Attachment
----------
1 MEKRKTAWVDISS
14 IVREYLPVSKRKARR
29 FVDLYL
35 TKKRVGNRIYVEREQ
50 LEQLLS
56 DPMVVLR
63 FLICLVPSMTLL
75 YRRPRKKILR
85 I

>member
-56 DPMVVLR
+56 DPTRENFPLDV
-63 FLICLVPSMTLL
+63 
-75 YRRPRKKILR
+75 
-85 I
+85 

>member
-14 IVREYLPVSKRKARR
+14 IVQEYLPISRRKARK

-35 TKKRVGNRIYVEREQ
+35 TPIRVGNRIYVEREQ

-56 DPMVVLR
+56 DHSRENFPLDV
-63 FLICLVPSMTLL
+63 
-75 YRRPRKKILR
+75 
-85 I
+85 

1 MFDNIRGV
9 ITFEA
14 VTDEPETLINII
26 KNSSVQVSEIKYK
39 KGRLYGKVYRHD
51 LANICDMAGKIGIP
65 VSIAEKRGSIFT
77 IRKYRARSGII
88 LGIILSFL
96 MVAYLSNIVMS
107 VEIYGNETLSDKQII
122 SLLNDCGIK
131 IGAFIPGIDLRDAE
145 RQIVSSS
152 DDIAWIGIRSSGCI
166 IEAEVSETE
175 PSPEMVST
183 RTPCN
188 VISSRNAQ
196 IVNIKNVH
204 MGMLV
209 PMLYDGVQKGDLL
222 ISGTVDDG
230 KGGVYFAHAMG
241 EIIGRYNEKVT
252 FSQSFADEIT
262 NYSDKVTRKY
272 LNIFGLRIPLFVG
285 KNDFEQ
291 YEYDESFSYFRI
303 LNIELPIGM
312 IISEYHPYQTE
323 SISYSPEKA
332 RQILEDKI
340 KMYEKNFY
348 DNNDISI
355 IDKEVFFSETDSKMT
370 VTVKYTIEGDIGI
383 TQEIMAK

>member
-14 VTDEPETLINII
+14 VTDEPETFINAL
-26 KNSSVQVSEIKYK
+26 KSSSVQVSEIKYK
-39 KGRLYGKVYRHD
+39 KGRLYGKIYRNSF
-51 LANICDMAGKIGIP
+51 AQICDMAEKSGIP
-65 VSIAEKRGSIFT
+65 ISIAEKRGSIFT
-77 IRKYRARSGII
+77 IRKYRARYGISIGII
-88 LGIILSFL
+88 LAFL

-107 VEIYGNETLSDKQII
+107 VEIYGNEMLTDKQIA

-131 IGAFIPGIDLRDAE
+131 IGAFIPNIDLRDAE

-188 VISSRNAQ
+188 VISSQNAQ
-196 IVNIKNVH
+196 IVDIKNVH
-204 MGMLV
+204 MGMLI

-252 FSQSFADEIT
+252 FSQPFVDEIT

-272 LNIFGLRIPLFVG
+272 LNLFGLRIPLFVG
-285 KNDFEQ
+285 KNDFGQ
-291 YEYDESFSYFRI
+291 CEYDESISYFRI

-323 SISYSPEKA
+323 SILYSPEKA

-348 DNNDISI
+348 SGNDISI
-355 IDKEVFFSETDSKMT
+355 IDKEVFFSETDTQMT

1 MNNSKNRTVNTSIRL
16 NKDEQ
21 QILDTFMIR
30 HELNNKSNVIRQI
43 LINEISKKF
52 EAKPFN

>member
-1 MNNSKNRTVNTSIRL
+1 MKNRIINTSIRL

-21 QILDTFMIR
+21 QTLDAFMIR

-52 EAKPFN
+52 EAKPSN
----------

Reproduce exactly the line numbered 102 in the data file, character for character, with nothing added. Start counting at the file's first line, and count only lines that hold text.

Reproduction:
-291 YEYDESFSYFRI